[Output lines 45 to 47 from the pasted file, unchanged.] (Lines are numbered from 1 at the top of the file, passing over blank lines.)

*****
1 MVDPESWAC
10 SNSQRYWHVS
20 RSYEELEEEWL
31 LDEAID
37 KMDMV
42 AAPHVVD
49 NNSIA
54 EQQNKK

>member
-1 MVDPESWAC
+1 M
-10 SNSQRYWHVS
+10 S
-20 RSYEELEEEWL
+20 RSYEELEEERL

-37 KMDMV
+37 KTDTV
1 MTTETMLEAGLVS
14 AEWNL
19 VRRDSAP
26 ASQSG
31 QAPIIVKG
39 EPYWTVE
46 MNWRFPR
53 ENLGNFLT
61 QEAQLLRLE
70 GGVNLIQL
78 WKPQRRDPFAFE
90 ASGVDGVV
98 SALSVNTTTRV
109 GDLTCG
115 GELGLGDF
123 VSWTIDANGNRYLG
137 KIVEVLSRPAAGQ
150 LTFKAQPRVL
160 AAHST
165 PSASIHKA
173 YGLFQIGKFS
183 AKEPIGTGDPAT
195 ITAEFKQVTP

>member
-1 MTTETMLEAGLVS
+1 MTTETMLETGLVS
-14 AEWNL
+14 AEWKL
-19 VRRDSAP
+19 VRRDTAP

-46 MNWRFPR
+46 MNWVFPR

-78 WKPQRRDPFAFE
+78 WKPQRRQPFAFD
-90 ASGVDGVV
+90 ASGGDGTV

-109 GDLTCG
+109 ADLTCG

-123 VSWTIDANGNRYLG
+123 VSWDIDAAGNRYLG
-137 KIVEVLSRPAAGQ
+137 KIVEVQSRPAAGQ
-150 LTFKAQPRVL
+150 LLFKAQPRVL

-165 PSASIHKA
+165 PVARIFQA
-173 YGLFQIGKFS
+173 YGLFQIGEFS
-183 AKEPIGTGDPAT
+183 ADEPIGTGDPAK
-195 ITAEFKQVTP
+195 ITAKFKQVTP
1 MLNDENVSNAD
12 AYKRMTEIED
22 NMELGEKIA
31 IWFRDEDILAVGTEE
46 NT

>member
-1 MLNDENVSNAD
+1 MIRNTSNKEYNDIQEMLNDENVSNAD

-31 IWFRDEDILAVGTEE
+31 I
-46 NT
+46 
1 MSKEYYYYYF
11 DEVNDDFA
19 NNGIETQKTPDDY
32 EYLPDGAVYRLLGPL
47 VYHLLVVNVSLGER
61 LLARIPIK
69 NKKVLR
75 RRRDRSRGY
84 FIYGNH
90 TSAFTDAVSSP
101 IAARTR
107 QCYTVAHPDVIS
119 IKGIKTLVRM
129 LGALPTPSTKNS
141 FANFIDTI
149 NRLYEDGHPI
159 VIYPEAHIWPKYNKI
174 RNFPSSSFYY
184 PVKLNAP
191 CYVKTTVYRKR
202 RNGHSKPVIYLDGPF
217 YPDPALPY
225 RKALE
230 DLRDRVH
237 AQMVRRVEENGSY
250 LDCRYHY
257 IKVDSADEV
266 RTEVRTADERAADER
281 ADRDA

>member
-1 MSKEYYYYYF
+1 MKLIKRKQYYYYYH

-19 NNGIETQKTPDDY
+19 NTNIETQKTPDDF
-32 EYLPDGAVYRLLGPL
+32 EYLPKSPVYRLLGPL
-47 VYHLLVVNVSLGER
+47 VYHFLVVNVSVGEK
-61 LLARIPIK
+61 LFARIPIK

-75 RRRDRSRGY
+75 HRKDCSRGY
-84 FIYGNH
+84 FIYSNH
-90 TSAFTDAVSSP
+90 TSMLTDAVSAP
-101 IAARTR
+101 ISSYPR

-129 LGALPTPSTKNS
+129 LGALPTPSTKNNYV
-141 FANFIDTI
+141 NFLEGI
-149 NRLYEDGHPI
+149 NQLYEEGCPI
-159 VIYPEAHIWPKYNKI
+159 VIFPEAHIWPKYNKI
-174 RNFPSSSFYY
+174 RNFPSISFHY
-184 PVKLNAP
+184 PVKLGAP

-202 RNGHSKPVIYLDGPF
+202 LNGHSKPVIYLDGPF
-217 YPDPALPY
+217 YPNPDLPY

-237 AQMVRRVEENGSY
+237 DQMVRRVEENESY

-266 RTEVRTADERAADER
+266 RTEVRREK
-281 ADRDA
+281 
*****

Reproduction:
+14 AEWKL
-19 VRRDSAP
+19 VRRDTAP